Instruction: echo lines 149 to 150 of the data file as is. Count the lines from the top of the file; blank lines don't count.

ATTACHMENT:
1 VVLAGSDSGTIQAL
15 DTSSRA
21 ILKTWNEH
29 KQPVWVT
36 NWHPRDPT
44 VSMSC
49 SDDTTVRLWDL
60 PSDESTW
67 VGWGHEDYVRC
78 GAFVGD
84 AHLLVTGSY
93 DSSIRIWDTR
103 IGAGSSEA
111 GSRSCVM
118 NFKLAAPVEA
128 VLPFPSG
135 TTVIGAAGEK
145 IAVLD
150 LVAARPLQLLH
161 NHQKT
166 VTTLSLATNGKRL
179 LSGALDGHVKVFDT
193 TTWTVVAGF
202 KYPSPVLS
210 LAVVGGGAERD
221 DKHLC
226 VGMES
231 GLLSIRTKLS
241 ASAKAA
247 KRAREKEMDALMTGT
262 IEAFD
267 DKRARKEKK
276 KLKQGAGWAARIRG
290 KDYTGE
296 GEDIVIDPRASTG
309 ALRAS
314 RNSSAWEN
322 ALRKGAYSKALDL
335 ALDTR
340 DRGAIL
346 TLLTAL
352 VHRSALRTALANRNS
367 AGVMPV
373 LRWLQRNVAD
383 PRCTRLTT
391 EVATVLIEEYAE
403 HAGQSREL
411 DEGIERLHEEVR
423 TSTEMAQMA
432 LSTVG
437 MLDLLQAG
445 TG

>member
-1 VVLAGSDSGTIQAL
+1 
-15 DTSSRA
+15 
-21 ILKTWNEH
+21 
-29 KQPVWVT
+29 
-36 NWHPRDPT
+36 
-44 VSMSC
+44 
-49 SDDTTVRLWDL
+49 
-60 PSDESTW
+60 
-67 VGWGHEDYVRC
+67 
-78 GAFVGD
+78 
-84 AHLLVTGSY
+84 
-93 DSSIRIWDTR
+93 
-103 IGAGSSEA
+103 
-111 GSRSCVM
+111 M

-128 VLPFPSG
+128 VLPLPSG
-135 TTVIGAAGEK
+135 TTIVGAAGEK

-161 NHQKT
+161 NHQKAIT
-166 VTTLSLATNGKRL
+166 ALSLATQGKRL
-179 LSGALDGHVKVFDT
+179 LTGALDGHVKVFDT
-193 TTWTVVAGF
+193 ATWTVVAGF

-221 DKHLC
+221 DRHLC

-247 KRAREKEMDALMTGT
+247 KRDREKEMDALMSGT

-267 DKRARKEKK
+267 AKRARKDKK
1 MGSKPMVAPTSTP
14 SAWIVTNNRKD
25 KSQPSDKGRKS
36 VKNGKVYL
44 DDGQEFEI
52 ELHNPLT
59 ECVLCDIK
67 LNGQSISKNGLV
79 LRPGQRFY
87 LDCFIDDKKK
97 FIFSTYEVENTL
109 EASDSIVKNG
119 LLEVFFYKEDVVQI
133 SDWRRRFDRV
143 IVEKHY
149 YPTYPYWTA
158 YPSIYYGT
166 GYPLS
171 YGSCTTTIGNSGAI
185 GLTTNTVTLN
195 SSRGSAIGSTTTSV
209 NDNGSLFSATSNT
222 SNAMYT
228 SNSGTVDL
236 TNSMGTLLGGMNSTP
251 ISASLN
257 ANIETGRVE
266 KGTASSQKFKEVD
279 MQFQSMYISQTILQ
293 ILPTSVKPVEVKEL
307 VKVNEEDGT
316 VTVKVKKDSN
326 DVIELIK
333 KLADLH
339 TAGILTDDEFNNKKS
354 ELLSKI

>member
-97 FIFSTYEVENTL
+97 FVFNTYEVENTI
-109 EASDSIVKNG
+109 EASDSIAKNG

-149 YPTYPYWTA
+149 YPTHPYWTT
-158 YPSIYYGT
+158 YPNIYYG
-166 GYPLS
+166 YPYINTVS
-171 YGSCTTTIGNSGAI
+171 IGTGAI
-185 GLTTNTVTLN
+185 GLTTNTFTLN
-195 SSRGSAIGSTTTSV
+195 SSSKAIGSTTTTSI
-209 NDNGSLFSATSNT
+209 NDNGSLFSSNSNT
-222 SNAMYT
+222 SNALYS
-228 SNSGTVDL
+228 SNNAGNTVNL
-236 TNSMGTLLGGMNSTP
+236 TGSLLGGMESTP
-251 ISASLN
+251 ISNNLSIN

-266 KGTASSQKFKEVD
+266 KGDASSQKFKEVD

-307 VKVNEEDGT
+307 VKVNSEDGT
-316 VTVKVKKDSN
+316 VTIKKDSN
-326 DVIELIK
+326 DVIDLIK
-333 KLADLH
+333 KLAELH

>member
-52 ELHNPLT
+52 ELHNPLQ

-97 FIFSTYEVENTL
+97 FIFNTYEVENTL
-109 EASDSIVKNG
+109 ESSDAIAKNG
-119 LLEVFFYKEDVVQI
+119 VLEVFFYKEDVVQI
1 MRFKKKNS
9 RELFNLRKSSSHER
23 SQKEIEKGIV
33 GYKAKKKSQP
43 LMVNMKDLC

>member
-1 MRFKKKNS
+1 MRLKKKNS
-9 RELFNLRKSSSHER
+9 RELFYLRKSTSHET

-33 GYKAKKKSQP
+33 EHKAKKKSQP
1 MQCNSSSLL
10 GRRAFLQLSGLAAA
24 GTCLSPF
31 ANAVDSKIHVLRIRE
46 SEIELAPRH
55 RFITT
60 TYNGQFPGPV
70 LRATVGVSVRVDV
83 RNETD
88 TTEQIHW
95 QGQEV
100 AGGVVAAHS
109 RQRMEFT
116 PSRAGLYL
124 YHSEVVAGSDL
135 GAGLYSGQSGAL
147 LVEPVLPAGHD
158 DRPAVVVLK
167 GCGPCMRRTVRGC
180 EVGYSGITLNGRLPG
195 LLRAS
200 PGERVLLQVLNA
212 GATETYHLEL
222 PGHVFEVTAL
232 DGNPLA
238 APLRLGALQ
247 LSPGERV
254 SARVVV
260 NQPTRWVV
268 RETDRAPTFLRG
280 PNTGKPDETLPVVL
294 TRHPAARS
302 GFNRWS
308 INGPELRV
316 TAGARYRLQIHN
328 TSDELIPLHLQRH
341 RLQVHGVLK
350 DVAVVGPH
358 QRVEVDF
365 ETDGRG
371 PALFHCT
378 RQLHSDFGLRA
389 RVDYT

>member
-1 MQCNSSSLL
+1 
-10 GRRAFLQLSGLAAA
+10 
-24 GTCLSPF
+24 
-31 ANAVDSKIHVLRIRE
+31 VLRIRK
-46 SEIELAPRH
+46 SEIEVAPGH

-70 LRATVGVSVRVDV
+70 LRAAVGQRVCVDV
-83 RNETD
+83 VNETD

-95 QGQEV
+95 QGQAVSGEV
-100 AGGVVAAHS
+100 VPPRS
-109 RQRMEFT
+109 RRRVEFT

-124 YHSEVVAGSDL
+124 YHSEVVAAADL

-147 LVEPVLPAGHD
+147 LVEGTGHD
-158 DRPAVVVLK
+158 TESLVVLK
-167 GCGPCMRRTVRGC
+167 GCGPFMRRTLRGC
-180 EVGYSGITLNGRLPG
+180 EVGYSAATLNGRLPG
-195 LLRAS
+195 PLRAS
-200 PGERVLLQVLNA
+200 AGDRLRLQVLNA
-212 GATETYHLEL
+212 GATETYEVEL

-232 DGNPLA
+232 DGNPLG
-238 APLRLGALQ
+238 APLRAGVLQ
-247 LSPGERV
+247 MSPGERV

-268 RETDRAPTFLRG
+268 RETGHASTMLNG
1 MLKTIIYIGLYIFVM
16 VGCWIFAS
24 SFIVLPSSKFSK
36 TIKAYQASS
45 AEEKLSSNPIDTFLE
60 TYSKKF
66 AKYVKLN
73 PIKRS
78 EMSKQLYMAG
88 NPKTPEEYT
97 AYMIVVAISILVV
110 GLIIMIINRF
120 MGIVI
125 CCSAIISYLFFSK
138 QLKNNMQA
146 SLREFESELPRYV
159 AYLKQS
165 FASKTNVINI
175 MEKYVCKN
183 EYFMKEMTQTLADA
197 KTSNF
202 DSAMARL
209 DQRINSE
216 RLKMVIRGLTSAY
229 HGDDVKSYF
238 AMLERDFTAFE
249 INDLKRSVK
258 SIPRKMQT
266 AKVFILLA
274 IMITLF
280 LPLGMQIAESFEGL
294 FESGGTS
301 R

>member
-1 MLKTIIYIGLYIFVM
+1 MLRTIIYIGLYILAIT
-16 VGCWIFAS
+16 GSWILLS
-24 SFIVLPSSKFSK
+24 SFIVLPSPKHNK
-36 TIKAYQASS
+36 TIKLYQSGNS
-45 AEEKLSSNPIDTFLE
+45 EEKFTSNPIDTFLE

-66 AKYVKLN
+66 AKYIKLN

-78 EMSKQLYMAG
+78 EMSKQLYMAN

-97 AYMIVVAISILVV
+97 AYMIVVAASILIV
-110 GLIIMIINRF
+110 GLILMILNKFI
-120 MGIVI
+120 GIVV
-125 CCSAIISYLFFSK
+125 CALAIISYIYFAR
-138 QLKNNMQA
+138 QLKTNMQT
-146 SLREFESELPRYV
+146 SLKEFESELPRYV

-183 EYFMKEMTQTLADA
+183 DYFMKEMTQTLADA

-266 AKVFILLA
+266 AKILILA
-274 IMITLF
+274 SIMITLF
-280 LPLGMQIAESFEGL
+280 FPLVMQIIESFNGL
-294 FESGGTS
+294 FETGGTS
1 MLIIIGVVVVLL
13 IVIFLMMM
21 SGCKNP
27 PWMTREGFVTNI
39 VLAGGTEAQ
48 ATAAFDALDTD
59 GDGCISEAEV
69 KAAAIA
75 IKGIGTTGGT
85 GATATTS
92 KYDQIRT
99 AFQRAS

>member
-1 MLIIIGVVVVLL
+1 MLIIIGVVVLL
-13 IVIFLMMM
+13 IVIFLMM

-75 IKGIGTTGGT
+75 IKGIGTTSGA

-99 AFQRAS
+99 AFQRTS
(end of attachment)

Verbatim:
-185 GLTTNTVTLN
+185 GLTTNTFTLN